These days more often associated with the Tea Party and the libertarian end of the right-wing, this flag is often seen being waved by folks like The American Outlaws as well- but the idea of the rattlesnake being one of our national symbols (which is news to me, as well, so hey- you learn something new everyday) dates all the way back to the 1750s where Ben Franklin had the satirical notion of sending rattlesnakes to England, since the policy of Great Britain had been to send the convicted criminals to the Americas.
The first political cartoon in an American newspaper hit shortly thereafter- a snake cut into eight sections with the caption JOIN OR DIE appeared. The fact that the timber rattlesnake was unique to the area of the original thirteen colonies made the embrace of the rattlesnake as a uniquely American symbol, while somewhat surprising, not all that unexpected- the Army still uses the symbol today- so, hey- it's stuck around.
The origins of the Gadsden Flag center around the foundation of the US Navy, which was founded in 1775 and spent it's early years intercepting British ships to supply the Continental Army- one ship captured had about 30k worth of shoes on it and the Marines and the navy had to go and get it- the first Marines enlisted in Philadelphia carried drums painted yellow depicting a coiled rattlesnake with 13 rattles and the motto- you guessed it- 'Don't Tread On Me.' By December of 1775, that symbolism had been turned into the flag you see above and presented to the newly appointed commander-in-chief of the navy as a personal standard for his flagship. So that's the Gadseden flag. Pretty cool, huh?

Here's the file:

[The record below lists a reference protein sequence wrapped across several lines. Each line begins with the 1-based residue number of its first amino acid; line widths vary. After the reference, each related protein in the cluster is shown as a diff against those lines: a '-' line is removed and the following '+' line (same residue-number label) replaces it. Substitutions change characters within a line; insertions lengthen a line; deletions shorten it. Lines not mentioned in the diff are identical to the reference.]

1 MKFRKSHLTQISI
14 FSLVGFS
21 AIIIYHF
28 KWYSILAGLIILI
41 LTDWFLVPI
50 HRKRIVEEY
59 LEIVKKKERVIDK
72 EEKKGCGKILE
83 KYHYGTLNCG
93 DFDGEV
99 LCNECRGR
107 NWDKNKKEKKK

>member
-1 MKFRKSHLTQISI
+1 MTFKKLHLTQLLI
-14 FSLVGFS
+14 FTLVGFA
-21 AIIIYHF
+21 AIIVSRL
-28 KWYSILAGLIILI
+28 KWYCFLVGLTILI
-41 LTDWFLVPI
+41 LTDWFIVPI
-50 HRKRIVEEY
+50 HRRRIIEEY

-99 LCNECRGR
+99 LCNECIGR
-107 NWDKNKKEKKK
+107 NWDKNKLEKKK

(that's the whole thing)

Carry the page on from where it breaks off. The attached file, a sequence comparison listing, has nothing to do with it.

They saw action during the Revolution- capturing Fort Ticonderoga and invading Canada. This is wild, though, because despite seeing action during the Revolution, they weren't admitted to the Union until 1791 and operated as an independent Republic between 1777 and 1791. The flag is a green field with a blue canton- but this is the coolest thing: the 13 stars are arranged in a natural pattern. It's actually kind of neat.
The flag survives as the regimental flag of the Vermont National Guard- and it's accompanies them on assignments and into battle.
Switching gears a little bit, we're digging back into history to take a look at the old flag of Newfoundland. July 1st, 2016 marked the 100th Year Anniversary of the Battle of the Somme, which in terms of terrible, awful, no good, very bad days, was the absolute worst for the British military. After one day- ONE DAY of the battle, the British took 57,470 casualties and 19,240 men were killed. IN ONE DAY.
How does this involve Newfoundland? Well- funny story- before it became part of Canada, Newfoundland was actually a separate Dominion. And the 1st Newfoundland Regiment fought in the first day of the Somme and 90% of the entire regiment was wiped out. It went on to serve with distinction in more battles, but the Dominion's war debt due to the regiment and the cost of maintaining a trans-island railway eventually lead to unsustainable government after the war- and by 1949, Newfoundland voted to join Canada.
The old flag is typical for many former British Dominions and colonies- Union Jack in the upper left canton- either blue or red as a background color and some symbol representing the country. The badge consists of Mercury (God of Commerce and Merchandise) presenting to Britannia, a fisherman, who is offering the harvest of the sea. Above the badge are the Latin words, 'Terra Nova' meaning 'new land.' And below- the motto 'Haec Tibi Dona Fero' or, 'These gifts I bring thee.'
So, there's your dose of history for the weekend... remember, until next time, keep your flags flying- FREAK or otherwise!